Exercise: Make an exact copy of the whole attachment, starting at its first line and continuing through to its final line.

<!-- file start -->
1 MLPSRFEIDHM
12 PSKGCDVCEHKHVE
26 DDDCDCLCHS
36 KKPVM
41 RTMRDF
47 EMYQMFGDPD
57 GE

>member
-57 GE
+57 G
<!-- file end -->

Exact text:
1 MLPSRFEIDHM
12 PSKGCDVCEHKHVE
26 DDDCDCLCHS
36 KKPVM
41 RTMRDF
47 EMYQMFGDPD
57 GE

>member
-57 GE
+57 G